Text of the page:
The victims fell in Turkey, where since July 28 extreme forest fires have reduced much of the Mediterranean coast to ashes. It concerns more than two hundred fires, mainly in the south and west of the country. Thousands of people were evacuated, including many tourists who were brought to safety by boats.
In dozens of places, the fires have not yet been brought under control. High winds and the lack of helicopters and firefighting planes allowed the blaze to spread easily. On Thursday, the Turkish coastguard evacuated hundreds of civilians living near a burning power plant in southwest Muğla province.
Under the hashtags #pray for the turkey in #Turkey is burning (Turkey is on fire) Photos and videos of the disaster are being shared on social media. The footage shows how the blaze threatens to engulf Turkish villages and resorts, while ordinary citizens use buckets of water or sand shovels to fight the flames.
Many Turks are furious at President Erdogan for saying he would do little to fight the fires. According to them, the authorities are only watching the local population fight the blaze. Erdogan admitted last week that the government did not have firefighting planes, but insisted the situation was “under control”.
Mayors in affected areas said they were unable to contact authorities and are desperately using social media for help. “We beg you: let the state take its responsibilities and save the people from this suffering,” the mayor of Milas said in a video. In a similar video, the mayor of Bodrum called on the government to accept foreign aid. “Please listen to us, we are in dire need of help.”
The Turkish population is also asking for international help via Twitter. An article titled “Help Turkey” circulated a lot. Presidential spokesman Fahrettin Altun condemned the campaign, tweeting that aid was not needed: “Our Turkey is strong”. According to the prosecutor, who has opened an investigation into the information, some social media accounts are trying to create “panic, fear and anxiety” and to humiliate the Turkish government.
Eventually, the authorities gave in. So far, firefighting planes and helicopters from Azerbaijan, Iran, Russia, Croatia, Spain and Ukraine have come to the rescue. Slowly it becomes clear how great the devastation is. Foreign Minister Cavusoglu told a press conference on Thursday that more than 1,000 families had lost their homes. According to the European Forest Fire Information System, nearly 160,000 hectares of forest have already been burned this year, four times more than the average in one year.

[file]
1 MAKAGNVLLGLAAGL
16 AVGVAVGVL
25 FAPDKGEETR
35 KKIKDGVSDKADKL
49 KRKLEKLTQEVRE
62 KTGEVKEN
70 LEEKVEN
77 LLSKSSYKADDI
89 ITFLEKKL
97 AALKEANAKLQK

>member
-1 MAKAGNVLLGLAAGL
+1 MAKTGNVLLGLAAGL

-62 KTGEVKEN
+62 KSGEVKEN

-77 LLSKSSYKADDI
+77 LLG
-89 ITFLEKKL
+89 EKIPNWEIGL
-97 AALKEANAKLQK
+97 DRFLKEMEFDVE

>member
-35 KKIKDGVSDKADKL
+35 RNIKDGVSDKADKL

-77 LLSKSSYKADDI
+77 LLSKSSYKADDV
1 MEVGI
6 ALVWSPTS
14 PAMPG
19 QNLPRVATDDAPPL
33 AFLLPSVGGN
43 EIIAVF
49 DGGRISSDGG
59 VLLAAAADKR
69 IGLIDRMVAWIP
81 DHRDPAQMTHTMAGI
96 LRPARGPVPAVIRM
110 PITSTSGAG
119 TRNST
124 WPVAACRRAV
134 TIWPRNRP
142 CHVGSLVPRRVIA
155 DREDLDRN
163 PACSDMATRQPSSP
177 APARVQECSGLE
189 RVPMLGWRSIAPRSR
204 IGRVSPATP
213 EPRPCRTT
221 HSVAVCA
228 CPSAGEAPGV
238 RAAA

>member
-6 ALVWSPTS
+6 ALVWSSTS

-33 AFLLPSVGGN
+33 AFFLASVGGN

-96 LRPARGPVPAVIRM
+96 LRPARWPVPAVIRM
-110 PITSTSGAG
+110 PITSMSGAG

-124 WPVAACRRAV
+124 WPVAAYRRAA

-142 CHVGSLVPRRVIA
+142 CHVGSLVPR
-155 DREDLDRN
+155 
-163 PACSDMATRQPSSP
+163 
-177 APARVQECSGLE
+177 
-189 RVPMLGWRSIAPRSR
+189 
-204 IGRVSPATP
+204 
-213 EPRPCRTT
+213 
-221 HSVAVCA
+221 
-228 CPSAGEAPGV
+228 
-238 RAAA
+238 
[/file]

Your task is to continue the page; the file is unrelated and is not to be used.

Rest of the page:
In Greece, forest fires threaten the capital Athens. Hundreds of people were evacuated on Friday morning. According to Greek media, it was 20 kilometers from the center. The fire has already engulfed dozens of homes in villages and suburbs on the city’s north side. The situation appeared to be under control on Thursday, but a westerly wind then fanned the flames again. The emergency services went door to door to warn everyone.
Temperatures during the heatwave, the worst in Greece since 1987, soared to 45 degrees this week. According to authorities, at least 86 new fires broke out in the dry nature on Thursday, in addition to the 100 fires that have already ravaged the country. The government decided on Thursday to increase the military’s commitment to a frantic effort to bring the fires under control.
In the Peloponnese, firefighters defend with all their might ancient Olympia, the place on the peninsula where the first Olympic Games were held in 776 BC. Local authorities dug trenches around the archaeological remains to keep the fire out. 52 fire trucks, four helicopters and two firefighting planes were also deployed.
Civil Protection Minister Michalis Chrysochoidis on Thursday thanked the “courageous” firefighters for their commitment to protect the UNESCO World Heritage site. “The conditions are exceptional and difficult, but we will fight all day,” he said.
Italy and Albania are also struggling with hard-to-control forest fires. After months of drought, the extreme heatwave, which affects south-eastern Europe, has already lasted for ten days.
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